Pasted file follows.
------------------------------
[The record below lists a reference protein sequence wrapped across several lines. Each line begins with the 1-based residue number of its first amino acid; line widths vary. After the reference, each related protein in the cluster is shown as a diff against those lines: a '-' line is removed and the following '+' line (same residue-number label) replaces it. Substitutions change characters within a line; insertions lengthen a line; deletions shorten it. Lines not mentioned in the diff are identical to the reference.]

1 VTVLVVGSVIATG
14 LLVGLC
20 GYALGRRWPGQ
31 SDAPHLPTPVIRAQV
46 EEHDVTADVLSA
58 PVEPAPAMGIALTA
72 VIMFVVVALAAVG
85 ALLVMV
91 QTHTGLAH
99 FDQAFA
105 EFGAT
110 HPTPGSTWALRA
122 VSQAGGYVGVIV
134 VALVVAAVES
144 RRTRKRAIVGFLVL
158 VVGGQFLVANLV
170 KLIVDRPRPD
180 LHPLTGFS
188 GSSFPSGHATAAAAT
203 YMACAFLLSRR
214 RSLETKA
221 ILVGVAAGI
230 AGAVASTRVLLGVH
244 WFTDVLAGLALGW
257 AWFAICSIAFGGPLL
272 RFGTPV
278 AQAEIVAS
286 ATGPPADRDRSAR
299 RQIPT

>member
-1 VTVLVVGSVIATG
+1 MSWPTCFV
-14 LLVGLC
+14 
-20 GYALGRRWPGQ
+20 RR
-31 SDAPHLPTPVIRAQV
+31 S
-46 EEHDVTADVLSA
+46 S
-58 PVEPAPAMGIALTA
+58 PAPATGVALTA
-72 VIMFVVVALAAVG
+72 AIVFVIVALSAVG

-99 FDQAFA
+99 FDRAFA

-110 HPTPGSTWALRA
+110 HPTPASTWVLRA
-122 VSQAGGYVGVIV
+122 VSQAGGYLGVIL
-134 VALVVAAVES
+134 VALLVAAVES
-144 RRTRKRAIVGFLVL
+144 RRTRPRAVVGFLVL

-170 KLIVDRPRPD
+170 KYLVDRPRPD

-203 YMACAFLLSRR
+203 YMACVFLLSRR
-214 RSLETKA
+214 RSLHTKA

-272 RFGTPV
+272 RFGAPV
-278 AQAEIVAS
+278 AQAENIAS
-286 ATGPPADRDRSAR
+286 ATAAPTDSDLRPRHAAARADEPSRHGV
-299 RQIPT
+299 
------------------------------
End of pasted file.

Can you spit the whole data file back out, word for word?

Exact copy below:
[The record below lists a reference protein sequence wrapped across several lines. Each line begins with the 1-based residue number of its first amino acid; line widths vary. After the reference, each related protein in the cluster is shown as a diff against those lines: a '-' line is removed and the following '+' line (same residue-number label) replaces it. Substitutions change characters within a line; insertions lengthen a line; deletions shorten it. Lines not mentioned in the diff are identical to the reference.]

1 VTVLVVGSVIATG
14 LLVGLC
20 GYALGRRWPGQ
31 SDAPHLPTPVIRAQV
46 EEHDVTADVLSA
58 PVEPAPAMGIALTA
72 VIMFVVVALAAVG
85 ALLVMV
91 QTHTGLAH
99 FDQAFA
105 EFGAT
110 HPTPGSTWALRA
122 VSQAGGYVGVIV
134 VALVVAAVES
144 RRTRKRAIVGFLVL
158 VVGGQFLVANLV
170 KLIVDRPRPD
180 LHPLTGFS
188 GSSFPSGHATAAAAT
203 YMACAFLLSRR
214 RSLETKA
221 ILVGVAAGI
230 AGAVASTRVLLGVH
244 WFTDVLAGLALGW
257 AWFAICSIAFGGPLL
272 RFGTPV
278 AQAEIVAS
286 ATGPPADRDRSAR
299 RQIPT

>member
-1 VTVLVVGSVIATG
+1 MSWPTCFV
-14 LLVGLC
+14 
-20 GYALGRRWPGQ
+20 RR
-31 SDAPHLPTPVIRAQV
+31 S
-46 EEHDVTADVLSA
+46 S
-58 PVEPAPAMGIALTA
+58 PAPATGVALTA
-72 VIMFVVVALAAVG
+72 AIVFVIVALSAVG

-99 FDQAFA
+99 FDRAFA

-110 HPTPGSTWALRA
+110 HPTPASTWVLRA
-122 VSQAGGYVGVIV
+122 VSQAGGYLGVIL
-134 VALVVAAVES
+134 VALLVAAVES
-144 RRTRKRAIVGFLVL
+144 RRTRPRAVVGFLVL

-170 KLIVDRPRPD
+170 KYLVDRPRPD

-203 YMACAFLLSRR
+203 YMACVFLLSRR
-214 RSLETKA
+214 RSLHTKA

-272 RFGTPV
+272 RFGAPV
-278 AQAEIVAS
+278 AQAENIAS
-286 ATGPPADRDRSAR
+286 ATAAPTDSDLRPRHAAARADEPSRHGV
-299 RQIPT
+299 